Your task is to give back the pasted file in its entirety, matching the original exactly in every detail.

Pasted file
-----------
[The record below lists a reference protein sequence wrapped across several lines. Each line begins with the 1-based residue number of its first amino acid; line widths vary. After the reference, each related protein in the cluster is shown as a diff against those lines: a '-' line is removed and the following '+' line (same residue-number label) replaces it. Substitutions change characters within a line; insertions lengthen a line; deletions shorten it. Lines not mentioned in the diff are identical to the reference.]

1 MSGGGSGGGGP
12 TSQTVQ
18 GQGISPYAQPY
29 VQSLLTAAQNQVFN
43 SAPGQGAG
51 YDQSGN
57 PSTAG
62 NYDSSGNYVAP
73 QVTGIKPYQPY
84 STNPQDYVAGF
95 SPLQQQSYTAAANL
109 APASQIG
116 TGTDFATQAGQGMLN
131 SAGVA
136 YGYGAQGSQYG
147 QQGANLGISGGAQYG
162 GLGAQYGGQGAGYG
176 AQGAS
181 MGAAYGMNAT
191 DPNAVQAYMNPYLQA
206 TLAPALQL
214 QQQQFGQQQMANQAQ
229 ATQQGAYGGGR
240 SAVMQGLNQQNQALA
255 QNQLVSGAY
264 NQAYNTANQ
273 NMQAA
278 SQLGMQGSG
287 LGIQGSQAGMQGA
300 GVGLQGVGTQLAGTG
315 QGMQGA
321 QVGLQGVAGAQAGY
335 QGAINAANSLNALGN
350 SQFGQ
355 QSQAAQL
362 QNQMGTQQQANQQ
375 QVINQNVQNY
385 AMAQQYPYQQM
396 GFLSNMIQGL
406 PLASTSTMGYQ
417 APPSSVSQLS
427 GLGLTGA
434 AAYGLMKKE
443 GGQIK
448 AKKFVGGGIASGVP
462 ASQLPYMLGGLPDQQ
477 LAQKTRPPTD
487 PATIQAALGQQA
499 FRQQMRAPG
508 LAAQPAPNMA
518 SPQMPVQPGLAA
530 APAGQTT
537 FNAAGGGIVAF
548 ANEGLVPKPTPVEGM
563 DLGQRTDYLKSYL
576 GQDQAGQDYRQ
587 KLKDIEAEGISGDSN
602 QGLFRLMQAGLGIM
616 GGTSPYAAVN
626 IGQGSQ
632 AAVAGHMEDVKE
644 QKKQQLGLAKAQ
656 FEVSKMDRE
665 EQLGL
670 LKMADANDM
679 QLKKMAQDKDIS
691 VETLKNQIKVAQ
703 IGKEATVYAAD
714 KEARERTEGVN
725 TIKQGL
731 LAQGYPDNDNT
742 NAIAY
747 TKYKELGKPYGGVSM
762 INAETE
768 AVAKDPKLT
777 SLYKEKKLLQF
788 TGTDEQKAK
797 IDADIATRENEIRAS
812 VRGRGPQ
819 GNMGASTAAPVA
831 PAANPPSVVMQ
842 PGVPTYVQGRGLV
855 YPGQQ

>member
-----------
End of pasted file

[The record below lists a reference protein sequence wrapped across several lines. Each line begins with the 1-based residue number of its first amino acid; line widths vary. After the reference, each related protein in the cluster is shown as a diff against those lines: a '-' line is removed and the following '+' line (same residue-number label) replaces it. Substitutions change characters within a line; insertions lengthen a line; deletions shorten it. Lines not mentioned in the diff are identical to the reference.]

1 MSGGGSGGGGP
12 TSQTVQ
18 GQGISPYAQPY
29 VQSLLTAAQNQVFN
43 SAPGQGAG
51 YDQSGN
57 PSTAG
62 NYDSSGNYVAP
73 QVTGIKPYQPY
84 STNPQDYVAGF
95 SPLQQQSYTAAANL
109 APASQIG
116 TGTDFATQAGQGMLN
131 SAGVA
136 YGYGAQGSQYG
147 QQGANLGISGGAQYG
162 GLGAQYGGQGAGYG
176 AQGAS
181 MGAAYGMNAT
191 DPNAVQAYMNPYLQA
206 TLAPALQL
214 QQQQFGQQQMANQAQ
229 ATQQGAYGGGR
240 SAVMQGLNQQNQALA
255 QNQLVSGAY
264 NQAYNTANQ
273 NMQAA
278 SQLGMQGSG
287 LGIQGSQAGMQGA
300 GVGLQGVGTQLAGTG
315 QGMQGA
321 QVGLQGVAGAQAGY
335 QGAINAANSLNALGN
350 SQFGQ
355 QSQAAQL
362 QNQMGTQQQANQQ
375 QVINQNVQNY
385 AMAQQYPYQQM
396 GFLSNMIQGL
406 PLASTSTMGYQ
417 APPSSVSQLS
427 GLGLTGA
434 AAYGLMKKE
443 GGQIK
448 AKKFVGGGIASGVP
462 ASQLPYMLGGLPDQQ
477 LAQKTRPPTD
487 PATIQAALGQQA
499 FRQQMRAPG
508 LAAQPAPNMA
518 SPQMPVQPGLAA
530 APAGQTT
537 FNAAGGGIVAF
548 ANEGLVPKPTPVEGM
563 DLGQRTDYLKSYL
576 GQDQAGQDYRQ
587 KLKDIEAEGISGDSN
602 QGLFRLMQAGLGIM
616 GGTSPYAAVN
626 IGQGSQ
632 AAVAGHMEDVKE
644 QKKQQLGLAKAQ
656 FEVSKMDRE
665 EQLGL
670 LKMADANDM
679 QLKKMAQDKDIS
691 VETLKNQIKVAQ
703 IGKEATVYAAD
714 KEARERTEGVN
725 TIKQGL
731 LAQGYPDNDNT
742 NAIAY
747 TKYKELGKPYGGVSM
762 INAETE
768 AVAKDPKLT
777 SLYKEKKLLQF
788 TGTDEQKAK
797 IDADIATRENEIRAS
812 VRGRGPQ
819 GNMGASTAAPVA
831 PAANPPSVVMQ
842 PGVPTYVQGRGLV
855 YPGQQ

>member